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  •  REVIEW: NEWSTEPS

    Newsteps
    Photo by Frederique Porter

    Transnational stepping in Chinatown

    Mulberry Street Theater's latest installation of "Newsteps" showcases an international array of dancemakers.

    By KELLY HAYES
    Offoffoff.com

    The Newsteps series at Mulberry Street Theater April 15- 17 presented a multi- national group of dance makers. Daniela Hoff, Felix Burkle, and Petra Martin are all originally from Germany. Tzveta Kassabova was born in Bulgaria, Ryoko Kudo in Japan, and Carlos Orta in Caracas, before eventually migrating to New York.

      
    NEWSTEPS
    Choreography by: Felix Burkle, Ryoko Kudo, Tzveta Kassabova, Daniela Hoff, Petra Martin, Carlos Orta.
    Dancers: Felix Burkle, Ryoko Kudo, Tzveta Kassabova, Daniela Hoff, Daman Harun, Petra Martin, Mark Taylor, Eve Chalom, Elinor Harrison, David Liu, Jennifer Pike, Edgar Rodriguez.
    Lighting design by: Joe Doran.
     SCHEDULE
    Mulberry Street Theater
    70 Mulberry St., Second Floor
    April 15-17, 2004

    The highlight of the program was Kassabova's solo "Happy 29 of January." The piece begins in the dark. We hear only a rhythmic sound that could be heavy fabric being whipped through the air. The light comes up to reveal a bouncing Tzveta with silver balloons tied around her arms, legs, torso, and head. She bounces downstage and lands in a pool of red light looking like a very content bubble princess. She flurried through space with excited turns, flying limbs, and staccato shifts that I worked hard to see amidst the bouncing balloons popping around her. But, when the balloons were all gone, the movement was too. Devastated and fully revealed, she shifted into small unobtrusive steps, backing slowly away from the audience. I was afraid that this piece would end too soon, but thankfully she continued. Kassabova is an intriguing performer who brought me instantly into her world and I didn't want to leave. The dance ended with small piano- playing or typing fingers downstage. It seemed a fitting conclusion, although I still could have watched more.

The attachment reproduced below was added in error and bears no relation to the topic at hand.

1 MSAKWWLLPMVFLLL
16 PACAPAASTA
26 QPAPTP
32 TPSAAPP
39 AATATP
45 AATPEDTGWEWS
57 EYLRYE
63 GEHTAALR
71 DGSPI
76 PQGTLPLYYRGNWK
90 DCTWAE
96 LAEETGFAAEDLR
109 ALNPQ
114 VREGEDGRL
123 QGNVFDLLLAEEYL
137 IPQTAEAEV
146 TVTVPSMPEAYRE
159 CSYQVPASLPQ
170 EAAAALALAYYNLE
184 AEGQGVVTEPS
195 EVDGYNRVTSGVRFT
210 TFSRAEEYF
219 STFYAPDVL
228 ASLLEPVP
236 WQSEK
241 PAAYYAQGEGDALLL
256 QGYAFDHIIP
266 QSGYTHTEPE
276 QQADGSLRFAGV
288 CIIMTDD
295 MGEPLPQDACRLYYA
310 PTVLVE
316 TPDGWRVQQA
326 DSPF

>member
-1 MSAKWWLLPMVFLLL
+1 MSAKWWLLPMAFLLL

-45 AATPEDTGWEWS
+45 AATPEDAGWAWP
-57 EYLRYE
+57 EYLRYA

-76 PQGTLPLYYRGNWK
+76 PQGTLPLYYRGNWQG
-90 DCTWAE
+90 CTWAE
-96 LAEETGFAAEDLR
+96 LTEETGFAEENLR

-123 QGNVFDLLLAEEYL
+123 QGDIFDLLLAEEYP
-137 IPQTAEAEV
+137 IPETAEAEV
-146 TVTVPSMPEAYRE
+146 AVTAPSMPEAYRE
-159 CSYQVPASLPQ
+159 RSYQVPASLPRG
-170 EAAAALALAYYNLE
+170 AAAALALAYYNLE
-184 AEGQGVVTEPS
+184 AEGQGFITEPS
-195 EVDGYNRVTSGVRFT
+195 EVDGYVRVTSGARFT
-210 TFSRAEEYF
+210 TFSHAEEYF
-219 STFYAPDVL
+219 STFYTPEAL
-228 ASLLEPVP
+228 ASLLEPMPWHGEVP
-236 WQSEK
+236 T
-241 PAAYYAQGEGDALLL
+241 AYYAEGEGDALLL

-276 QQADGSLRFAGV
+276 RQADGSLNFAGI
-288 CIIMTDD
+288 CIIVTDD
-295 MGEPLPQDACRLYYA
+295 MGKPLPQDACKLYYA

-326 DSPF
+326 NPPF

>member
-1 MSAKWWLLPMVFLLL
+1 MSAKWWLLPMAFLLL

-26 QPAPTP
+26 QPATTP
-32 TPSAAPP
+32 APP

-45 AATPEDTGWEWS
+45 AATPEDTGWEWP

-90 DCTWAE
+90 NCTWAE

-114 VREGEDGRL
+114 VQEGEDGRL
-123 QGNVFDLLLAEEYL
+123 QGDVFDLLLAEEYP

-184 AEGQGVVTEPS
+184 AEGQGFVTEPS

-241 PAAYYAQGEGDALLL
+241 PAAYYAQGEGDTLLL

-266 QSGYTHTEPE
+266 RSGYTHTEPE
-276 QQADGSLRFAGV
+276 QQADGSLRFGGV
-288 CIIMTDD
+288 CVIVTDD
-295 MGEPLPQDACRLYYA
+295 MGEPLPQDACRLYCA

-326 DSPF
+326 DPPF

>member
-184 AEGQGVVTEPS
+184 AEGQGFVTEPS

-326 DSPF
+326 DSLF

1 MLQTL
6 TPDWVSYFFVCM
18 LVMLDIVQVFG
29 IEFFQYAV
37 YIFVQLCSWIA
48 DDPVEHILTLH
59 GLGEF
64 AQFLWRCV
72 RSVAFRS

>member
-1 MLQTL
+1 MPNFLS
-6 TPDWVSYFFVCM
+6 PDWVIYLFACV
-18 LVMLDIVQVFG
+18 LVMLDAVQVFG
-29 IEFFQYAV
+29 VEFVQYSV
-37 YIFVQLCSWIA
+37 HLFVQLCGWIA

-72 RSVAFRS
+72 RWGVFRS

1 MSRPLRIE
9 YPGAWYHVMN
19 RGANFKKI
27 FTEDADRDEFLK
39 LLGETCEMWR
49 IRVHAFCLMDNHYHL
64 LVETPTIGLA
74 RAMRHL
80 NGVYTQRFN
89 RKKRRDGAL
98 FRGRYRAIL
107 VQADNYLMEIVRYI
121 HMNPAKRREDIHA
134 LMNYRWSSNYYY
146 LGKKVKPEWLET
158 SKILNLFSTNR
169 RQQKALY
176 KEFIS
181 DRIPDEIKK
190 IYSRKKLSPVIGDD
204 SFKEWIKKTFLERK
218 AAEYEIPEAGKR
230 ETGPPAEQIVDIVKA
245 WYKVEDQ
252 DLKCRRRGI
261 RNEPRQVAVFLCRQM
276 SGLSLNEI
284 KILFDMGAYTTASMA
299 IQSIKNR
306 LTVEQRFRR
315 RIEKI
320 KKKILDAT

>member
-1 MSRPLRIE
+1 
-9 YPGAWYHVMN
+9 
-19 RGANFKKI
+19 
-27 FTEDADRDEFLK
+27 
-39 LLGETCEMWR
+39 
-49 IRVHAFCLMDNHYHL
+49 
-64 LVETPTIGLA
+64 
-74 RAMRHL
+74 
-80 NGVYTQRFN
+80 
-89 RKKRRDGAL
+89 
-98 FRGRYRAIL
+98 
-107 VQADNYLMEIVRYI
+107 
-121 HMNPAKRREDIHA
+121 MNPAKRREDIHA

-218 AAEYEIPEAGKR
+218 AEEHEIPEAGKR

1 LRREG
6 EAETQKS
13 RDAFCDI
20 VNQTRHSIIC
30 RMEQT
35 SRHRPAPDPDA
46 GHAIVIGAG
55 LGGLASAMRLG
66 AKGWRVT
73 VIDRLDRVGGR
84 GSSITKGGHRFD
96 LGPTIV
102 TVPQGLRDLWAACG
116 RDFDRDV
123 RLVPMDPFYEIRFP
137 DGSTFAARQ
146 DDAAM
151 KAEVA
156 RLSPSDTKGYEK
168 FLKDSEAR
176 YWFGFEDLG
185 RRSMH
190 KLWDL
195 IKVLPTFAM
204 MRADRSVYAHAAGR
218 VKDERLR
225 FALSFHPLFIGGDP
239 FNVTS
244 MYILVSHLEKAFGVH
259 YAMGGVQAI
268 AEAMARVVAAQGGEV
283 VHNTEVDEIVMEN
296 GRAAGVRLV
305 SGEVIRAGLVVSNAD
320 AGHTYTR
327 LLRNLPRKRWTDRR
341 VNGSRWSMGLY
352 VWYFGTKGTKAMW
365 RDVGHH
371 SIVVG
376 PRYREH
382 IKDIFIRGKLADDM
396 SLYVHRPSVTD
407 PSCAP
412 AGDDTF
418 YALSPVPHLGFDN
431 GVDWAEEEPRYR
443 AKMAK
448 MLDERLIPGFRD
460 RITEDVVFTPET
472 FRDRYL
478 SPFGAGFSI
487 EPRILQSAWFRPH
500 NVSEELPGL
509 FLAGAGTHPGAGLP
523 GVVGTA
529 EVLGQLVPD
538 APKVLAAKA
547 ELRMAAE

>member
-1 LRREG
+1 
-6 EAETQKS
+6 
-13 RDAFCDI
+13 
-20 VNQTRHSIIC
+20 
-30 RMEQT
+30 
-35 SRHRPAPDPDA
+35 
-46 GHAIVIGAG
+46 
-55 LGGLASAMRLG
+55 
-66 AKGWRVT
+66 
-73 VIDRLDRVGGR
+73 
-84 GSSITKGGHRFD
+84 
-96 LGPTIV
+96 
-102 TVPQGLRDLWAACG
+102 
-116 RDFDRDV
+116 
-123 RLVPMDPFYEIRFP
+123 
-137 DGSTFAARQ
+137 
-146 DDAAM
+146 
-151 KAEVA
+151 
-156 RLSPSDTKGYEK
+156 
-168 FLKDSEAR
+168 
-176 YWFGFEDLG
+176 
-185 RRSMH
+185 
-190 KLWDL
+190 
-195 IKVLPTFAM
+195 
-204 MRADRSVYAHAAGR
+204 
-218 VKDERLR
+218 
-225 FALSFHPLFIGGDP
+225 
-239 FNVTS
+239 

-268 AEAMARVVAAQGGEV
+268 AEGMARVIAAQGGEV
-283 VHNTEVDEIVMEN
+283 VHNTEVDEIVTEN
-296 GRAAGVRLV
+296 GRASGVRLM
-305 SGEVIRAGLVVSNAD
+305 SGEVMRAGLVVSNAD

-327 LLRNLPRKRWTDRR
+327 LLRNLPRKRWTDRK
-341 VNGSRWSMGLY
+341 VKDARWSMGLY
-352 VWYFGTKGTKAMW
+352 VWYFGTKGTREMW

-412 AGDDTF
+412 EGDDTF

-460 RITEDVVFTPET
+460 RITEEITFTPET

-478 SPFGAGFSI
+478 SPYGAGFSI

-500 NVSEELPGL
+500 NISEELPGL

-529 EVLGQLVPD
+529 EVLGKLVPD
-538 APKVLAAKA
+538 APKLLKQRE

In Daniela Hoff's "Picture Book," danced by Hoff and Daman Harun, the dancers walk slowly downstage side by side sometimes holding hands sometimes subtlely pulling away. They are constantly interrupted by eclectic fragments of music from somber Scarlatti to the campy Please Shoot Your Husband by Tim Fischer, through which they portray the stages of a relationship. I was impressed by the time element of this piece. Rather than progressing in the "usual" way of intimate relationships, time seemed to reverse itself beginning with an unresolved battle, then through uneventful and predictable bliss, the "make the partner happy" phase, and ending downstage with "when we first met" before quickly reversing again and summarizing the trip on the way back upstage. Picture Book featured strong performances and presence from Hoff and Harun. I enjoyed watching them interact in each very different segment of the piece. The concept and choreography were well constructed, although the sound design seemed a bit choppy at times.


      
    She bounces downstage and lands in a pool of red light looking like a very content bubble princess.  

      
    "Starting Point," a collaboration between Felix Burkle and Ryoko Kudo, was performed with the house lights on. I would assume that they intended for this to make the environment less formal and thereby include us in their world. However, in this case, I actually felt more separate from the performers when I could see exactly where the audience ended and the performance space began.

    The tall, lanky Burkle and petite and strong Kudo dance together well. They were very connected through their partnering and had some interesting air moments. However, the piece became very circular, lacking dynamic changes that would have held my attention. Burkle and Kudo maintained a downward focus for most of the piece — looking neither out in space or at each other. I am not sure this was an intentional choreographic choice, more likely something overlooked by the performers.

    Carlos Orta's "With Bare Feet" closed the program. This was the only group work in the evening. It was refreshing to see six people dancing together on stage. The music gave the piece a Latin flair and the interlocking arms and partnering referenced the tango. Dancer David Liu was a strong performer throughout, but the other male dancers lacked his maturity and skill, making the men's trio in the middle of With Bare Feet trying to watch.

    Also on the program was Petra Martin's "Underneath a Clear Blue Sky" — an experiment in video and dance that could use some editing.

    APRIL 25, 2004
    OFFOFFOFF.COM • THE GUIDE TO ALTERNATIVE NEW YORK



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